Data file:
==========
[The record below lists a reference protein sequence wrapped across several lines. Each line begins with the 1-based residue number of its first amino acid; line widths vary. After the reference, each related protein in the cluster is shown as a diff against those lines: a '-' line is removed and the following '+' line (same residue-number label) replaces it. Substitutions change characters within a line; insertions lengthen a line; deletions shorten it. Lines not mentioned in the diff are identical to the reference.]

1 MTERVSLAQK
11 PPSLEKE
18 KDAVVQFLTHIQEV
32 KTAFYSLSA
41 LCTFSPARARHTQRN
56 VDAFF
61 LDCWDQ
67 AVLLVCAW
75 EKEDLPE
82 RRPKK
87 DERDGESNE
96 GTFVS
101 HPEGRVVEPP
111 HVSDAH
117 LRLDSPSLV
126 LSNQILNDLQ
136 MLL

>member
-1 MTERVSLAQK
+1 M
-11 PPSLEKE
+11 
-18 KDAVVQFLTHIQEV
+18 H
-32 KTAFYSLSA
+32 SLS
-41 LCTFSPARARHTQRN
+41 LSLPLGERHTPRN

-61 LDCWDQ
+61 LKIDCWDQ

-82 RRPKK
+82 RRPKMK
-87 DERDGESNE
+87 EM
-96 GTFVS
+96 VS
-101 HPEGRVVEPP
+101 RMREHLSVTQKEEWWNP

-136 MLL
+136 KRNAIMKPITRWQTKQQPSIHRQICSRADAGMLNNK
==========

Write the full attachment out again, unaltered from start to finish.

[The record below lists a reference protein sequence wrapped across several lines. Each line begins with the 1-based residue number of its first amino acid; line widths vary. After the reference, each related protein in the cluster is shown as a diff against those lines: a '-' line is removed and the following '+' line (same residue-number label) replaces it. Substitutions change characters within a line; insertions lengthen a line; deletions shorten it. Lines not mentioned in the diff are identical to the reference.]

1 MTERVSLAQK
11 PPSLEKE
18 KDAVVQFLTHIQEV
32 KTAFYSLSA
41 LCTFSPARARHTQRN
56 VDAFF
61 LDCWDQ
67 AVLLVCAW
75 EKEDLPE
82 RRPKK
87 DERDGESNE
96 GTFVS
101 HPEGRVVEPP
111 HVSDAH
117 LRLDSPSLV
126 LSNQILNDLQ
136 MLL

>member
-1 MTERVSLAQK
+1 M
-11 PPSLEKE
+11 
-18 KDAVVQFLTHIQEV
+18 H
-32 KTAFYSLSA
+32 SLS
-41 LCTFSPARARHTQRN
+41 LSLPLGERHTPRN

-61 LDCWDQ
+61 LKIDCWDQ

-82 RRPKK
+82 RRPKMK
-87 DERDGESNE
+87 EM
-96 GTFVS
+96 VS
-101 HPEGRVVEPP
+101 RMREHLSVTQKEEWWNP

-136 MLL
+136 KRNAIMKPITRWQTKQQPSIHRQICSRADAGMLNNK